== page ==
Mark Johnson, San Francisco State University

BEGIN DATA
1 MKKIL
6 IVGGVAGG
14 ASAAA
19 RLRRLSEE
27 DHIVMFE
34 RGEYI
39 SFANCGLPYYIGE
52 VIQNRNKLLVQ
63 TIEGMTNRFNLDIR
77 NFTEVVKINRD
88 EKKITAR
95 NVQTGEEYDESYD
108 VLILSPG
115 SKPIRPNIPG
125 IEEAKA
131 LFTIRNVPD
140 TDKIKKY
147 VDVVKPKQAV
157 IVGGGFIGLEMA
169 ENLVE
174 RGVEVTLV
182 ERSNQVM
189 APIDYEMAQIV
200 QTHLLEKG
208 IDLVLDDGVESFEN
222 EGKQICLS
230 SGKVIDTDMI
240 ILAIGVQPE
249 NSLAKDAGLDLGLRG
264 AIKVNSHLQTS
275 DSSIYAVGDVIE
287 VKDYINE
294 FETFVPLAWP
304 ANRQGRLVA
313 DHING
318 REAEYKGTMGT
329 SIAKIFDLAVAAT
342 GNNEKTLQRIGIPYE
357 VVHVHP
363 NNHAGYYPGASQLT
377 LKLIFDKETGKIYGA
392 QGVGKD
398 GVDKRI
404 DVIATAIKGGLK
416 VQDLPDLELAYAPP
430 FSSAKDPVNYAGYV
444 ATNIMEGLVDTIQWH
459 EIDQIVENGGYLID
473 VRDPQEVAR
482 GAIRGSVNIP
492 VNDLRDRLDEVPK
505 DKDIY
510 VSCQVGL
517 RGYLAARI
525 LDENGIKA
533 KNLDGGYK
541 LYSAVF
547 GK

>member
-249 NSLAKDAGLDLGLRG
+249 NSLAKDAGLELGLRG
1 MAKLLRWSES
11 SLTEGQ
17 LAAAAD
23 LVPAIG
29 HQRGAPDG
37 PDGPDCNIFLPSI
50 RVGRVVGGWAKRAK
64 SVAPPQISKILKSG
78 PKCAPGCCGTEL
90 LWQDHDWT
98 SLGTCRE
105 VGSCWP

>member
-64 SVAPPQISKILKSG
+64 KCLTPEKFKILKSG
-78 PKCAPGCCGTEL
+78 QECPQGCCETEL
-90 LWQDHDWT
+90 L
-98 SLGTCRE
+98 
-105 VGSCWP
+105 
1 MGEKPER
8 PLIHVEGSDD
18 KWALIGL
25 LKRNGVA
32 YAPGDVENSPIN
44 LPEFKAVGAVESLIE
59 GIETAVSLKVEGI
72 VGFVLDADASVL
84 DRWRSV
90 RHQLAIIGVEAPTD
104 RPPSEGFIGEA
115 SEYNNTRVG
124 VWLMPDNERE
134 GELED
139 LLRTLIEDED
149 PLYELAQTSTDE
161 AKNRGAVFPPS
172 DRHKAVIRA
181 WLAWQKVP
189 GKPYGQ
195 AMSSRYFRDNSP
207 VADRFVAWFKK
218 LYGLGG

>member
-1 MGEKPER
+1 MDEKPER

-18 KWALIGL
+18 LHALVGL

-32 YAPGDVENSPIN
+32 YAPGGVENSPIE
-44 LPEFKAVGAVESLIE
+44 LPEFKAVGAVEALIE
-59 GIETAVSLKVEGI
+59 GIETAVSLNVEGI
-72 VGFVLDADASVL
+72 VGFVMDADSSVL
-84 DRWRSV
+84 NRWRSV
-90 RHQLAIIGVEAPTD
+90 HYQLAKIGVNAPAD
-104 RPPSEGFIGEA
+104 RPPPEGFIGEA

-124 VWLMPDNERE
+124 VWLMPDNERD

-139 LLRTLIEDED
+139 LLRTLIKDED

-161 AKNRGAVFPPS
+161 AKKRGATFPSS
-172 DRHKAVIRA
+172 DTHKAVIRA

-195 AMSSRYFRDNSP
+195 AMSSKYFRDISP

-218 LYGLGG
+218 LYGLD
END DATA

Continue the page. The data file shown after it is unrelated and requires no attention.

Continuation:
Mark Dean Johnson is Professor of Art at San Francisco State University (SFSU) and has been collaboratively involved for decades in documenting the careers of underrecognized artists in California by organizing exhibitions, publications, and public programs. Co-curated exhibitions with co-edited catalogues include: Asian/American/Modern Art: Shifting Currents, 1900-1970 (2008: de Young Museum/UC Press); Changing and Unchanging Things: Noguchi and Hasegawa in Postwar Japan (2019: Noguchi Museum/UC Press, with related, freely-downloadable UC Press e-book, The Saburo Hasegawa Reader); When I Remember I See Red: California Indian Art and Activism (2019: Crocker Art Museum/UC Press); Chang Dai-chien: From Heart to Hand (2019: Asian Art Museum); and Prison/Culture (2010: City Lights Books); he has also co-organized international project for venues including the Shanghai Museum and Nordiska Akvarellmuseet in Sweden. He was the Principal Editor for At Work: The Art of California Labor (2003: California Historical Society/Heyday Books) and Asian American Art: A History, 1850-1970 (2008: Stanford University Press), and has authored essays including “Shit Be Tight: Carlos Villa and the Development of Bay Area Artist Activism” (2015: Asian Diasporic Visual Cultures and the Americas) and “Taiping Tien Quo: Martin Wong’s Utopia” for Taiping Tien Quo: A History of Possible Encounters (2015: Para/Site, HK). He has also organized many symposia and participated in many panels for venues including the Berkeley Art Museum, China Institute in New York, China Art Academy in Hangzhou, College Art Association, Hammer Museum at UCLA, Museum of the African Diaspora in San Francisco, Sichuan Museum in Chengdu, San Francisco Museum of Modern Art, Smithsonian American Art Museum, and Yokohama Museum of Art. He is currently co-editor of the online Martin Wong Catalogue Raisonné being developed by the Stanford University Library; co-curator/co-editor of the retrospective Carlos Villa: Worlds in Collision (2021: Asian Art Museum/San Francisco Art Institute/UC Press); and co-director of a NEH-funded California Native American Artist Archives Project.